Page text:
Electronics Projects: How to Build a Switched Lamp Circuit
Building a switched lamp circuit presents a simple electronics construction project that lets you explore the use of a simple on/off switch to control a lamp.
This project uses a DPDT knife switch from RadioShack. It's unlikely that you'd use a knife switch in an actual electronic circuit. However, a knife switch like this is a perfect tool for learning the ins and outs of working with switches.
For one thing, it is entirely exposed, so you can see how it works. Additionally, since they come on their own base and have screw terminals, connecting them in temporary circuits is simple because you don’t have to do any soldering.
As you can see, the knife switch is a double pole, double throw (DPDT) switch, which means it operates like two SPDT switches that are mechanically linked.
The six terminals on the switch are labeled 1X, 1A, 1B, 2X, 2A, and 2B. The 1 and 2 designate which of the two circuits is being switched. The X terminals are the input terminals in the center of the switch, and the A and B terminals are for the two possible outputs.
Thus, when the switch is flipped one way, 1X is connected to 1A and 2X is connected to 2A. When the switch is flipped the other way, 1X is connected to 1B and 2X is connected to 2B.
If you want to experiment with different variations of this project, try the following:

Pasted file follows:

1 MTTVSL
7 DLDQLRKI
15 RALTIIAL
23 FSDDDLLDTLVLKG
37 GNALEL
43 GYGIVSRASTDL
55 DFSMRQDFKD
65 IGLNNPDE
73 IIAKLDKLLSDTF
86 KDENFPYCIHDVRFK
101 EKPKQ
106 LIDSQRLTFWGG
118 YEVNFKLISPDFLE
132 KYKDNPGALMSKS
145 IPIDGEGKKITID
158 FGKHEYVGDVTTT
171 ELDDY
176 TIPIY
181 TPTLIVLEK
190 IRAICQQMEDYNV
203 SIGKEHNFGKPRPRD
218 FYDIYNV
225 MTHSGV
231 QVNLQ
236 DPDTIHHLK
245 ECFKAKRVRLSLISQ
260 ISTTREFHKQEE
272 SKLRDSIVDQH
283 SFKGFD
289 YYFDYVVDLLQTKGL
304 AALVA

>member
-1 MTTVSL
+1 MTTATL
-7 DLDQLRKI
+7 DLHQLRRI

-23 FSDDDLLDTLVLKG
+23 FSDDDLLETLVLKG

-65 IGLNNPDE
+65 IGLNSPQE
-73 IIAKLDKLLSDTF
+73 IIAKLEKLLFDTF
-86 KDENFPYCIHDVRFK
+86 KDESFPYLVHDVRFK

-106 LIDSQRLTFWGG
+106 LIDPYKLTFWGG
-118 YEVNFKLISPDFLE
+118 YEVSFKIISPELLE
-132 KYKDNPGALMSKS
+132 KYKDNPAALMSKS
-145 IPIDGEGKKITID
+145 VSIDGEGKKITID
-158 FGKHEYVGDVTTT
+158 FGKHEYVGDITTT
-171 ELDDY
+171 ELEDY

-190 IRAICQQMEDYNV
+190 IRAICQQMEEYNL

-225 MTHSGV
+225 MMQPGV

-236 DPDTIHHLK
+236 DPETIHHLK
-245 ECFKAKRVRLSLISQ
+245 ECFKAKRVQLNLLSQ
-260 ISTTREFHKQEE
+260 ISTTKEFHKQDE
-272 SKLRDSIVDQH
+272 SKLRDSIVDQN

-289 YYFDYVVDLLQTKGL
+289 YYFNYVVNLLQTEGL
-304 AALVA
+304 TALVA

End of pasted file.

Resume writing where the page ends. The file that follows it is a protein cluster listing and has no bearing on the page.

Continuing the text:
Try moving the switch from the positive side of the circuit to the negative side. In other words, connect the red lead from the battery holder to the lamp and connect the black lead to the 1X terminal on the switch.
The circuit will function the same. This shows that the location of a switch in a circuit often doesn't matter. If the circuit is broken anywhere, current cannot flow. Thus, whether the switch is before or after the lamp doesn’t matter.
Cut a second 6″ piece of wire and strip the insulation from both ends. Then, wire the circuit so that the red battery lead goes to switch terminal 1X, the black lead goes to switch terminal 2X, one of the wires goes from switch terminal 1A to one of the lamp terminals, and the other wire goes from switch terminal 2A to one of the lamp terminals.
Now you've created the circuit. In this circuit, the knife switch is used as a DPST (double pole, single throw) switch to interrupt the circuit on both the negative and the positive side of the lamp.